Selling On Ebay - a Good Way to Learn About Business
Okay, hear me out. Ebay??? You are thinking that I’ve finally lost it – how could you learn anything from Ebay? Isn’t that just a website for getting rid of old stuff from around the house? You know, I won’t deny that some of those same thoughts went through my head at one time, too.
This article isn’t about how to do Ebay well, or get rich from Ebay, or anything like that. Perhaps some of the lessons could help you on Ebay, but that isn’t my goal. Rather, I want to share with you some of the lessons that I’ve learned from selling on Ebay and I truly believe that they can help you in other businesses.
You have to take Ebay seriously.
This may sound obvious, but if you are doing Ebay as a side-hobby, you can only depend on luck to actually make money. Unless you are selling iPhone 5′s, your customers are not guaranteed. The same goes for any other business. If you are “dabbling” in something, or just “trying it out”, the odds are stacked against your success. You have to have skin in the game. Jump in head first and act like it is a job – you are the most important boss you’ll ever have!
If you do it half-way, you’ll get half-way results, at best.
Customer service is important – always.
I bet a lot of people who sell on Ebay are tempted to not take customer service seriously. It doesn’t feel like a “real” business, but I guarantee you that your customers feel “real”. They are giving you real money for a real product, so don’t they deserve first class service? Take advantage of every opportunity to distinguish yourself to your customer, even if you are fairly sure they won’t buy anything from you again (how many ice-cream makers will they really need?), they can still give you a boost by giving you a great positive feedback review.
I remember how irritated I felt one time when I sold an old textbook on Amazon and my customer gave me a neutral review with the following comment: “Did not include packing slip.” A PACKING SLIP! He got his book, didn’t he? Look, whether we like it or not, customers like to feel like they are important to us (and they are, believe me). Remember this and it will take you far. Needless to say, I never forgot a packing slip again.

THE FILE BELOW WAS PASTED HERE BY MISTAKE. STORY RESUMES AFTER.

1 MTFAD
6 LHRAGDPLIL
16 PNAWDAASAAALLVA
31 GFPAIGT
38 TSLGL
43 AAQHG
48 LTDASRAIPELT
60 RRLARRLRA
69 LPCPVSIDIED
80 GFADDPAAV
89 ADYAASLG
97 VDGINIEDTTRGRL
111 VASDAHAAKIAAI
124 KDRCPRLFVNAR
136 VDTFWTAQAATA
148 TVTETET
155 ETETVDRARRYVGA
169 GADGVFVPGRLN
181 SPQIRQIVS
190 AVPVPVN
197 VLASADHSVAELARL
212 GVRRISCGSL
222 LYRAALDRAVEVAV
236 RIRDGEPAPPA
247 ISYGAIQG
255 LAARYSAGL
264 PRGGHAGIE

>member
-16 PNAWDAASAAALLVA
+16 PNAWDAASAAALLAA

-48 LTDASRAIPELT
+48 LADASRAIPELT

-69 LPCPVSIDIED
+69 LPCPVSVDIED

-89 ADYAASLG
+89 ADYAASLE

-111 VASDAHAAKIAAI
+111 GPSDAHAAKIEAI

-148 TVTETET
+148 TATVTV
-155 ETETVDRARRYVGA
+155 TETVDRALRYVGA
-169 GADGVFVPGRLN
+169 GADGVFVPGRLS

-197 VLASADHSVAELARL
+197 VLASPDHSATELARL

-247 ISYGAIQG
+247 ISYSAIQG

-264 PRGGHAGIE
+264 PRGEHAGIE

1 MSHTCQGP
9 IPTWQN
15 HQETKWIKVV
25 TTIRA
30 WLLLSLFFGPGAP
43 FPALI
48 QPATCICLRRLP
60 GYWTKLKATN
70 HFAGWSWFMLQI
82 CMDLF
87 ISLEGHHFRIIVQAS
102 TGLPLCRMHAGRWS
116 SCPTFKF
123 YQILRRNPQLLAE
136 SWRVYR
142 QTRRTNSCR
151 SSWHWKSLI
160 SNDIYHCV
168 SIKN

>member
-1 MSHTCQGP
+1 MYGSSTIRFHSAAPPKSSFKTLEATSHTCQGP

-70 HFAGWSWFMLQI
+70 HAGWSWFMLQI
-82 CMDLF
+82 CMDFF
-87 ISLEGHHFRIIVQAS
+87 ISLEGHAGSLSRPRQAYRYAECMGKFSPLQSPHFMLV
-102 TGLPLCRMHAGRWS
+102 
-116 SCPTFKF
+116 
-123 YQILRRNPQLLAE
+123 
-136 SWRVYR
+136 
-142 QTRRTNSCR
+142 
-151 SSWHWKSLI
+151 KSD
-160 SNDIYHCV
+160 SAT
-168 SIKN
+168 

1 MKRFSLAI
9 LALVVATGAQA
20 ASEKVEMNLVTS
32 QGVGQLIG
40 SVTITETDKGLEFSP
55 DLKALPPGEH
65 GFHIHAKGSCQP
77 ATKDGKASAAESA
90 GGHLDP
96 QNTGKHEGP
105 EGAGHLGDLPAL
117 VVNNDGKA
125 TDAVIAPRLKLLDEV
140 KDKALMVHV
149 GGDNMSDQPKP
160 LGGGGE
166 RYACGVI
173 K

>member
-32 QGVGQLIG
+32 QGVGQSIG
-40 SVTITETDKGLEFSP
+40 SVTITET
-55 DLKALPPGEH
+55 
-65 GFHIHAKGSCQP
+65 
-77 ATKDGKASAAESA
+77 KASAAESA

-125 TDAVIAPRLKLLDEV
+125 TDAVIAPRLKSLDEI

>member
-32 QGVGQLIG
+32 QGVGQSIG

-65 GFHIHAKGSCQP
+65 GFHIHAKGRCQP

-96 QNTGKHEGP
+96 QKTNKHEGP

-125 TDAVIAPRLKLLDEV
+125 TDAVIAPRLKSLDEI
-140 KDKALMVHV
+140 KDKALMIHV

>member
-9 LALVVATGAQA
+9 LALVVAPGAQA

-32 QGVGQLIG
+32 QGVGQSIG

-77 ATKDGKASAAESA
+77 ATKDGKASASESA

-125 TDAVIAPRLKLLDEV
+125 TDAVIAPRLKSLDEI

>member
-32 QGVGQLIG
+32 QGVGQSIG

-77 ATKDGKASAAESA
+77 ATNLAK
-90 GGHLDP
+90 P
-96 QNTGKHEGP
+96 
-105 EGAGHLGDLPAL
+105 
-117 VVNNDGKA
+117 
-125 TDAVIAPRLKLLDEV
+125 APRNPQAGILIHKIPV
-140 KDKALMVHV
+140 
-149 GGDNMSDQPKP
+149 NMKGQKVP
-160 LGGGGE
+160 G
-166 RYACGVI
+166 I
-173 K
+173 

You have to learn to “batch” your work, or else you will be working too many hours with too few rewards.
The first few times I sold on Ebay, I felt so frustrated. It took so long to create a listing, upload photos, write a description, etc. It didn’t feel like it would be worth it unless I sold my items at really high prices. How in the world did people do this for a living? I felt like I was doing something wrong.
And I think I was. The trick is to get your hands on multiple of the same kinds of items. You put in the effort on the backside: choosing your product, taking pictures, creating your listing. Then, you leverage that effort and make a profit off of the same work repeatedly. It’s easy as pie! Well, not really, but it will help you hang on to your sanity. The same idea goes for shipping: spend a designated time period each day packaging and labeling and then make one trip to the post office (or better yet, schedule a pickup!).
And don’t spend all day checking your items repeatedly. Tempting, I know.
These same ideas are useful in a different business: batch your work. Make money off of the same work again and again. Don’t waste your time on busy work.
You’ve got to develop a system.
I won’t go into too much detail, since the idea is pretty clear. You need a definite system. For example, at 11:00 in the morning, I start printing off my labels and I take everything to the post office at 2:00 pm. If I get an order after 2:00, I don’t worry about it until the next day. I researched packaging materials, keep all of my inventory in one place, and keep track in a spreadsheet what I am selling.
In all businesses, you need a system. Some are more complex, but you’ll find if you don’t spend the extra time to decide how you are going to handle different situations, you’ll be spinning your wheels more often than not.
Give people what THEY want, not what you want them to want.
When I first started selling on Ebay, I thought that I knew what people wanted. And I refused to hear the market telling me that it wasn’t interested in what I was selling. How could hear the market? I could barely concentrate over the sound of crickets when I looked at my listings. Nobody wanted what I wanted to sell them.
I stumbled across a pretty random item and put it up for sale. I was 100% positive that nobody would be interested. It sold the same day. I ended up listing hundreds of that same item and sold every single one. It’s a product I never would’ve chosen if I hadn’t been willing to change course.
So, in your own business, make sure that you spend time finding out if people actually want what you want to sell them. You will save a lot of time and money.
I’m sure that people can think of even more lessons learned from Ebay, and I’d love to hear them!